Record cold in Western Canada triggers havoc across B.C., Alberta

By Chuck Chiang and Colette Derworiz, The Canadian Press

The extreme cold in Western Canada has delayed air travel, set off traffic chaos in some regions and endangered lives with no relief coming until after the weekend.

Environment Canada said temperatures in Edmonton dropped to -37 C Friday morning and may hit -40 C overnight for the first time within city limits since January 1972.

“To put it into context, what is considered a normal temperature for the middle of January in the Edmonton area is highs of -8 and lows of -16,” said Environment Canada meteorologist Samantha Mauti.

“For the next couple of days, we’re seeing those temperatures in and around the -30 mark approaching -40, with wind chills well below.”

Freezing weather and wintry road conditions have triggered a number of crashes in Alberta and British Columbia, as temperatures fell to -36 C in Calgary and -13 C with -24 wind chill in Vancouver on Friday.

The B.C. Ministry of Transportation DriveBC service said a multi-vehicle crash of about two dozen vehicles stopped commuter traffic on Thursday on Highway 91 in Richmond, south of Vancouver.

In Edmonton, Alberta Health Services said freezing temperatures caused an “air handling system issue” that has disrupted heating at the Royal Alexandra Hospital’s emergency department, causing patients to be diverted to other hospitals for a time.

In Calgary, the deep freeze resulted in flight delays and cancellations at the airport, while a power outage on the city’s light rail transit in the downtown core left commuters standing in the cold.

Adriana Unger with the Vancouver Airport Authority said they were seeing continued delays and cancellations on arriving flights as severe winter weather impacts Canada and the United States.

“Extreme cold temperatures in Alberta in particular are heavily impacting flights from Calgary and Edmonton.”

Rescue crews said two skiers were saved from likely death after they became lost in the Fitzsimmons Creek area near the Whistler ski resort late Thursday as wind chill values dipped to around -50.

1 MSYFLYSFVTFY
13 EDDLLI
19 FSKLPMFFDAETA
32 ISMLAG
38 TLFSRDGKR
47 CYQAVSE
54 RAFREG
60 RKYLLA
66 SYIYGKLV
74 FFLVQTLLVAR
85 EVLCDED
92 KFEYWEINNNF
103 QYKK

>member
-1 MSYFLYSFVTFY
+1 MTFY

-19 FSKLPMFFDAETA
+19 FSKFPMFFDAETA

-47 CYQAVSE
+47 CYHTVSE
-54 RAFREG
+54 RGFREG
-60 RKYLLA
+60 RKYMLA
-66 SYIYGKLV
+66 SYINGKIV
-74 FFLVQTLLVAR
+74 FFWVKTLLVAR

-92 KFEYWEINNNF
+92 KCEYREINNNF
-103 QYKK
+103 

North Shore Rescue said on social media that a helicopter was used to hoist out the pair who were hypothermic with frozen feet.

“It is unlikely the skiers would have survived the night,” said the North Shore Rescue post.

The blast of winter also struck Metro Vancouver, where White Rock recorded its lowest temperature for Jan. 12 at -14.4 C, beating the old mark of -11.7 C set in 1950.

Across the Vancouver region, three centimetres of snow caused havoc as it froze solid on unprepared roads Thursday before the evening commute.

Social media was filled with scenes of ice-sheened roads, stalled buses, sliding vehicles and traffic gridlock, both in the City of Vancouver and in surrounding communities.

A statement from Amy Sidwell, Vancouver’s manager of street operations, said crews had been salting and brining major routes “for multiple days” prior to Thursday’s snowfall but cannot compensate for the rapid temperature drop that created black ice on streets.

“Salt and brine assist with improving the condition on major routes ahead of snow accumulation but can’t entirely mitigate the challenging winter road conditions,” Sidwell said.

B.C.’s Ministry of Transportation and Infrastructure said the province was “well prepared” for the snow, but there were still a number of incidents on Thursday.

“Inadequate tires were noted on some of the vehicles,” the ministry said in a statement.

SkyTrain service on two lines through Metro Vancouver were delayed by the weather on Friday.

Tom Graham, a self-described weather junkie in Kananaskis, Alta., said he left his house to go to work around 8 a.m. and his diesel truck wouldn’t start.

“It burns your face, whatever exposed skin you have,” he said of the cold snap, adding he has kept his trips outdoors short despite being properly dressed.

“I have a full balaclava, microfleece — the one I am wearing is good to -25 — and then a full face helmet, goggles and we always travel in pairs,” Graham said.

Kyle Brittain, a Calgary-based freelance journalist specializing in extreme weather, said temperatures were so cold that he was able to hammer a nail through a board using a banana.

“I got some bananas and I put them outside in the frigid temperatures for two or three hours and they froze solid,” he said.

“I was pounding a nail through a board yesterday and it didn’t break the banana, so it’s the banana hammer.”

Environment Canada said Friday that cold or arctic outflow warnings remain active across parts of Yukon and the Northwest Territories, much of B.C. and Manitoba, and all of Alberta and Saskatchewan.

The frigid arctic blast is expected to last through the weekend for the majority of B.C. and Alberta, while it will persist into early next week in Saskatchewan and Manitoba.

Environment Canada’s Mauti said while temperatures may retreat from record lows after a few days, those expecting the balmy, abnormally warm weather seen in December may be disappointed.

“Into early next week, warmer temperatures are expected, but we’re still looking at minus teens, which is well below what is considered normal for this time of year.”

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